Even though an increasing number of British South Asian women have moved into paid employment over the years as a reflection of social and cultural mobility and change…
Even though an increasing number of British South Asian women have moved into paid employment over the years as a reflection of social and cultural mobility and change, their work‐family experiences are not widely reported. This paper examines the experiences of British South Asian full‐time managerial or professional women combining work and family life. A qualitative study based in the north‐west of England was conducted utilising semi‐structured interviews with 17 women. Five themes are discussed: cultural influences on domestic responsibilities; additional responsibilities and commitments to extended family and community members; work‐family priorities and “superwoman syndrome”; stereotypes of roles and responsibilities at work; and experiences of discrimination. Managerial or professional British South Asian women are subjected to the same cultural family commitments and expectations as other non‐professional British South Asian working women. Practical implications of the findings are related to managing diversity approaches and organisational culture change.
An area of diversity currently receiving attention is the large proportion of the workforce with commitments to care for a family. Many organisations have introduced…
An area of diversity currently receiving attention is the large proportion of the workforce with commitments to care for a family. Many organisations have introduced “family friendly” policies including parental leave, childcare assistance and reduced hours of work. But this tends to focus on mothers of healthy, young children. The intense, long‐term needs of disabled children can severely stretch the provision organisations make for parents. This article presents an interview survey of parents with disabled children. It argues that, while many of the parents experience problems establishing a work‐home balance, these are partly caused by blocks within the wider community. Organisations can certainly reap benefits from making special arrangements for employees with disabled children but there are limits to corporate responsibility in relation to non‐work barriers. The article highlights the need for diversity initiatives to look beyond the workplace and incorporate aspects of the wider context in which organisations operate.
Concepts of health and wellbeing have long been conceived as relevant to leisure, recreation and rejuvenation. These are now conceived as being necessary and useful as…
Concepts of health and wellbeing have long been conceived as relevant to leisure, recreation and rejuvenation. These are now conceived as being necessary and useful as potential measures of success in community development and in that subset of leisure and recreation pursuits that is designated as tourism at a destination. The paper aims to discuss this issue.
A post-modern approach to development of community and markers of sustainable development more-or-less correspond to sustainable development goals (there are 17) that often overlay the concepts of good health and wellbeing that concern all stakeholders.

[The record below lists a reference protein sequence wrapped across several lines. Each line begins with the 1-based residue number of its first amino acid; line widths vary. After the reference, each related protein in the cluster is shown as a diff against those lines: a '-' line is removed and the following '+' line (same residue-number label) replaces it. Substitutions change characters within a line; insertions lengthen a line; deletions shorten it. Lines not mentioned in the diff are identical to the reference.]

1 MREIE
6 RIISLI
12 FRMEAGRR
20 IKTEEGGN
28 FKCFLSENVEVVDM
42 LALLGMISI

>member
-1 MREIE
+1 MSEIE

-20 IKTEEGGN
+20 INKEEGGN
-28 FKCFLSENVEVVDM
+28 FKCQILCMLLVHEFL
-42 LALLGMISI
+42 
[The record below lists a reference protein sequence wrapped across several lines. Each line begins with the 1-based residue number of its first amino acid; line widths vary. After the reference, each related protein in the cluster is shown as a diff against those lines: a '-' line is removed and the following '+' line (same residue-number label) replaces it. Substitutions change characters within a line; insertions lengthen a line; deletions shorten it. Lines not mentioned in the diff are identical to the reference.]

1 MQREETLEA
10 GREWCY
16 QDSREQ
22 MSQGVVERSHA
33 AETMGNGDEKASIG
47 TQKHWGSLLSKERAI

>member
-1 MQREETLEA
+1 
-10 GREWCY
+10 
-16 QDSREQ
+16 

This paper encompasses best practice experiences from two case studies conducted in a tourism “hot spot” in the environs of the first National Park established in Derbyshire in the UK. There is some urgency about this topic as resources for community development are increasingly under pressure from local, central government and the expectation is now that local communities take full responsibility for that development. An inter-disciplinary approach using concepts of health and wellbeing is recommended.
Wellbeing may demand a greater allocation of scarce resources in an era of self-determination, bottom-up and locally sourced community aspiring to become, or remain, a destination of choice. Two case studies’ outcomes in this development are presented with a special focus on creation of a repository for the know-how and know what of the learning acquired.
In this paper, we measure the impact of transactional leadership and transformational leadership styles on student learning outcomes. Leadership style was measured using a…
In this paper, we measure the impact of transactional leadership and transformational leadership styles on student learning outcomes. Leadership style was measured using a set of questions that were developed based on the conceptions of leadership style from Avolio, Waldman and Yammarino (1991). Student learning outcomes investigated included overall final mark achieved in the course, as well as communication skills, writing skills, critical thinking and analysis skills, study skills, reading skills and interpersonal skills.
In a general way it is obvious that the developmental cycles of libraries reflect those of their parent institutions, the universities. Thus, libraries, like universities, have experienced a period of intense growth and diversification in the past four or five decades. This has been followed by a period of increasingly severe resource constraint relative to need while high expectations have continued almost unabated. It is now widely acknowledged that basic changes in the way information services are provided are inevitable, even though there is not yet complete consensus about what the nature of those changes can or should be. Clearly there is a powerful connection between the new Fiscal realities of universities and our capacity to resolve the information management requirements of this new era.